Of course, average tonkatsu is a dime a dozen.  Recently, though, I read a review for Saboten restaurant, located on the sixth floor of the Isetan department store (a Japanese chain) at Central World Plaza.  Oh, this place makes good tonkatsu!

First of all, the place itself is very bright, beautifully designed, and obsessively clean.  The service is very good.  In general, Thai service standards are quite high, but here they bring it to an even higher level.  Every time someone approaches the table, they give a little bow, even if they are just refilling my tea.

The menu is simple: they offer only tonkatsu and only about six different varieties.  Meals come with a bottomless bowl of shredded cabbage, which you can dress with either a sesame dressing or a vinaigrette.  Rice and miso soup are also bottomless, although one of each is always enough for me.

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The tonkatsu is amazing: the panko are perfectly textured with not a drop of oil.  Nothing about the crust is soggy at all!  The meat is tasty and moist.  The sauce, which is mixed with toasted black and white sesame seeds that you grind yourself, is just a tad too sweet.  Another restaurant we know has a slightly spicy version that really is nice.  But all in all, this is good tonkatsu.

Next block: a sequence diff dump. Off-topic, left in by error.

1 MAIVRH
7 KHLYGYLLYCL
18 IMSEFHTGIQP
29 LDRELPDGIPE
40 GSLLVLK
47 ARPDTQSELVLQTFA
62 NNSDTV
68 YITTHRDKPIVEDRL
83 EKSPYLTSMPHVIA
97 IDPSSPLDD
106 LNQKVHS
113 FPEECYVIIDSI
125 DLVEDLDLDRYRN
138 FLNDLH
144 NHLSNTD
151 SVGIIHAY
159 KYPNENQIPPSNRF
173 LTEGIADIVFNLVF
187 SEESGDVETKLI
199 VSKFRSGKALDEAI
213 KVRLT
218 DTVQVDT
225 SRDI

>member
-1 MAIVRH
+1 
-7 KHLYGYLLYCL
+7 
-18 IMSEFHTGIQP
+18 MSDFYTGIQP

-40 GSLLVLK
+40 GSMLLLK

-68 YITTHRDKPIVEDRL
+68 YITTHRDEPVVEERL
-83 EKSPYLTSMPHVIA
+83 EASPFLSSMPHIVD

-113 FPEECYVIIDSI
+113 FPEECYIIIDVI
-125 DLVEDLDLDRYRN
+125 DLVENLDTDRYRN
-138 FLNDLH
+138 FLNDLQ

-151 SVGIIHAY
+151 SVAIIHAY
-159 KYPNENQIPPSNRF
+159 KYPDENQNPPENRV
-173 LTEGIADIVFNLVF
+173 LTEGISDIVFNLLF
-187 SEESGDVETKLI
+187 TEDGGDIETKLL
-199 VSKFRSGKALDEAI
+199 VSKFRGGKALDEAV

The best part is, it really is quite reasonably priced at about 300 baht.  Yes, a lot more than a 30-baht bowl of noodles from a street vendor.  But for what you get, it is a great value.

 

Sunset

Finally, let me leave you with this photo from Ipanema Beach in Rio de Janeiro.  This comes courtesy of Prachya, who took it last year while on holiday there.

Ipanema Sunset

Normally I don’t post others’ photos, but when I saw it on his Facebook album, I thought it was so pretty that it should be shared with you!  I hope you enjoy it. 

Have a great weekend!

 

The Sound of Music in a Very “The King and I” Sort of Way